It’s a classic “Resistance State” action for Newsom, as California tries to counteract the Trump administration’s federal moves to undermine Obamacare. Last year a joint UCLA and UC Berkeley study found that the uninsured rate in California would rise to nearly 13 percent by 2023 if nothing is done at the state level to prevent it.
Since the Affordable Care Act known as Obamacare was enacted, California’s uninsured rate has dropped from about 17 percent to roughly 7 percent. Roughly half of those 3 million remaining uninsured are undocumented immigrant adults who don’t qualify for assistance.
If Newsom’s plan is approved, California would offer additional subsidies to families that earn between 250 and 400 percent of the federal poverty level and already receive some federal help. The state would also start offering state-sponsored subsidies to households that earn between 400 and 600 percent of the federal poverty level, up to $150,600 for a family of four, who currently do not qualify for any assistance. Families that earn above 400 percent of the federal poverty level make up 23 percent of the state’s uninsured, according to data from the UCLA AskCHIS program.
The federal poverty level for 2019 is set at earnings of $12,140 for one person and $25,100 for a family of four.
The budget does not include cost estimates for the additional subsidies but Newsom intends to pay for the expansion by having the state collect penalties from Californians who forego insurance. His budget proposal estimates that the mandate penalty could raise about $500 million a year, similar to what about 600,000 Californians paid to the federal government when it had a mandate and collected its own penalties.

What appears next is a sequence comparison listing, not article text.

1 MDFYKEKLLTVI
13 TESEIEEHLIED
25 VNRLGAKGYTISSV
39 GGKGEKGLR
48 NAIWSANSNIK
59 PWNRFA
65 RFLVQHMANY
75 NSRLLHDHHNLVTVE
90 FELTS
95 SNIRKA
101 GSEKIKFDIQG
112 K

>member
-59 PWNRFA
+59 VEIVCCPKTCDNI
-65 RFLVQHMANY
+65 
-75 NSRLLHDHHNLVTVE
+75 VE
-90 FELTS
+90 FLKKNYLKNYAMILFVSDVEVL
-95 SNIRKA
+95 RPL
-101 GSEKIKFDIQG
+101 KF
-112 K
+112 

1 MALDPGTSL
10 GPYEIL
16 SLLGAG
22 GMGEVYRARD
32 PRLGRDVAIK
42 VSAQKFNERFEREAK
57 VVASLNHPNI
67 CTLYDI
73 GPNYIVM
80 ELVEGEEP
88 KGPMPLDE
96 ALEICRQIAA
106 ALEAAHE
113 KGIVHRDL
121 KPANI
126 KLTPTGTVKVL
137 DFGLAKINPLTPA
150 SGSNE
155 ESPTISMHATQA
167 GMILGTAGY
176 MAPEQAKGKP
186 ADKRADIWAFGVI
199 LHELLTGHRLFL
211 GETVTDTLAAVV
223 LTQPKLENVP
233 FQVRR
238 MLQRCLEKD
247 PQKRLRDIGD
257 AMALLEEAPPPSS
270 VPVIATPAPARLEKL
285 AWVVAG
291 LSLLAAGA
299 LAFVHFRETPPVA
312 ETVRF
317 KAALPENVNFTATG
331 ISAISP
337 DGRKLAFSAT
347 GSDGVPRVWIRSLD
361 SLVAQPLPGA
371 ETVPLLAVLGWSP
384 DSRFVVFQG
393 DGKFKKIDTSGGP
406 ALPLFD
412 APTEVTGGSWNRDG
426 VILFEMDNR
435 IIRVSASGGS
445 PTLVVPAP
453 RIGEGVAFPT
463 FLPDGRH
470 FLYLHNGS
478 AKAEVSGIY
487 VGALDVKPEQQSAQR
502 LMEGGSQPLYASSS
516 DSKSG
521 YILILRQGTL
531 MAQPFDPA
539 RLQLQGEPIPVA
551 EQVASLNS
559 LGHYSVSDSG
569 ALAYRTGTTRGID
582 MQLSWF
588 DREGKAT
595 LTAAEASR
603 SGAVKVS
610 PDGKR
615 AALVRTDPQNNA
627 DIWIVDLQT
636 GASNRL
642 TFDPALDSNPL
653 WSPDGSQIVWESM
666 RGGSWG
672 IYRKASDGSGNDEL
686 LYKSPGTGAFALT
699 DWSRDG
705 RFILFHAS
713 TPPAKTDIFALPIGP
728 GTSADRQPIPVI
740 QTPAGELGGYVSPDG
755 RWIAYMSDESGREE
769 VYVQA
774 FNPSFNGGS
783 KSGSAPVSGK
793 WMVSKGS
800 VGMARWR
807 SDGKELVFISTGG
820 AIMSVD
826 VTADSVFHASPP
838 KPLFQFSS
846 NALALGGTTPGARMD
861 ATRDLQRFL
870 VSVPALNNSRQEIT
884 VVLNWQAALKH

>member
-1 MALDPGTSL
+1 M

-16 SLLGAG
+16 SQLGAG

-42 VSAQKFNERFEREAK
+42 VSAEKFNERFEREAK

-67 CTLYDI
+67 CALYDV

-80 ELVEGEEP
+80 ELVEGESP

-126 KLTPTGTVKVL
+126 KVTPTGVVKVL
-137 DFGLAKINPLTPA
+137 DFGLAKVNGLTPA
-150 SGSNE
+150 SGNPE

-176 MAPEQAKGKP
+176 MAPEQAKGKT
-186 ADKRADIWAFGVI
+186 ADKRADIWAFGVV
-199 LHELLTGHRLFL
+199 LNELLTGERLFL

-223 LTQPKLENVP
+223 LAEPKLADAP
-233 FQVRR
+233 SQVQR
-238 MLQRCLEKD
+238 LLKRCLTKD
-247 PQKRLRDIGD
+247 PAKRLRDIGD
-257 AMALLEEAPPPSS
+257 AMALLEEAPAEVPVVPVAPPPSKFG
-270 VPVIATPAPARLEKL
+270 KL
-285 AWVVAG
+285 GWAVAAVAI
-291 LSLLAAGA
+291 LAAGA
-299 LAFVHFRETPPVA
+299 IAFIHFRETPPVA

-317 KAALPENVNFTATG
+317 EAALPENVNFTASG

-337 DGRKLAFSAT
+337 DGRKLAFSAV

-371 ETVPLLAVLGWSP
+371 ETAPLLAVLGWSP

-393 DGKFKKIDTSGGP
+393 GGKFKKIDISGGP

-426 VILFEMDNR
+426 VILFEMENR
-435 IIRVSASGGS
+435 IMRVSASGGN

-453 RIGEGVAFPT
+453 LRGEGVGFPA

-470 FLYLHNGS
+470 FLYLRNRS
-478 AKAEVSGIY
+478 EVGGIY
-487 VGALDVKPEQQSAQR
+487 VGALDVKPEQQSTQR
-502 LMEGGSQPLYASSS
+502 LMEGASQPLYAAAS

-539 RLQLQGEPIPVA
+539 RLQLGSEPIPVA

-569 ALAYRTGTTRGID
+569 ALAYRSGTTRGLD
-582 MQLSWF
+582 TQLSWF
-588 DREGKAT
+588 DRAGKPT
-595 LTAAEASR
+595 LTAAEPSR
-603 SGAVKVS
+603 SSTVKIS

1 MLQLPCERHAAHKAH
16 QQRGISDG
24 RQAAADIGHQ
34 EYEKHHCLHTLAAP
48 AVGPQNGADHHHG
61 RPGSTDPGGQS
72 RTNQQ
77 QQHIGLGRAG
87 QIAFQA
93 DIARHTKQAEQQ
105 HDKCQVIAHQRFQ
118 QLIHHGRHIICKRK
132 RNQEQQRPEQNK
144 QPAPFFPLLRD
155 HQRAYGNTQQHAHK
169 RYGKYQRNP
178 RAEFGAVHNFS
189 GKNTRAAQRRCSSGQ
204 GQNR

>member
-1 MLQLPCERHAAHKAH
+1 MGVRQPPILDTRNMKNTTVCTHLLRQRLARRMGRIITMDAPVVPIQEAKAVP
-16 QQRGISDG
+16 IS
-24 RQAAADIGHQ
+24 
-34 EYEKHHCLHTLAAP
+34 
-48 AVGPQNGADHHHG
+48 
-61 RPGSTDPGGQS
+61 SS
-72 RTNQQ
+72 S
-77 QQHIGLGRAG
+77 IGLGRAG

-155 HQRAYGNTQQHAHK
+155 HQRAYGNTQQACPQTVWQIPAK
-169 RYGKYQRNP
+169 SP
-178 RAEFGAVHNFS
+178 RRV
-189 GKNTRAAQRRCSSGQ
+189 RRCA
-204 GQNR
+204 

“Not only does his initiative propose an individual penalty show courage,” he said, “it shows some thoughtfulness about the challenges that middle-class Americans face.”
Enrollment for Covered California, which recently ended, was down 15 percent over last year. Lee said the elimination of the federal penalty is partly to blame.
A draft affordability report Covered California is preparing for the Legislature concludes that if Newsom’s two proposals—expanded subsidies and a mandate—are adopted, enrollment could rise by nearly 650,000 people.
Funding the subsidies with penalties is, of course, a bit of a Catch-22: The more successful California is in getting people to obtain health care, the smaller the penalty fund to pay for the subsidies that help fund that care.
“You’re accomplishing your goal, but you’re taking away revenue,” Kominski said. “This is the kind of problem we should be happy to have.”
The conundrum is reminiscent of the state’s tobacco tax, which was intended to deter people from smoking. Success has meant a drop in the amount of money the tax brings in.
Despite what many see as dismal prospects for single-payer in California so long as the Trump administration can quash the state’s waiver request, the California Nurses Association is undaunted. They’re working on a soon-to-be-introduced single-payer bill, more detailed than the version that died in 2017. That one carried a $400 billion price tag, more than three times the state’s annual budget, lacked support from then-Gov. Jerry Brown and was scant on details. The new version, nurses union rep Roberson said, will be specific about how single-payer would work and how it would be paid for.
“We’re not eradicating providers, we are not seeking to dismantle hospitals,” she said. “The fundamental structure of healthcare delivery will stay in place, what we are changing is how healthcare is financed.”
And if the Trump administration rejects the waiver request? Roberson sees other paths to a state single-payer system, including petitioning the Centers for Medicare and Medicaid, or trying to set up a system under Affordable Care Act provisions.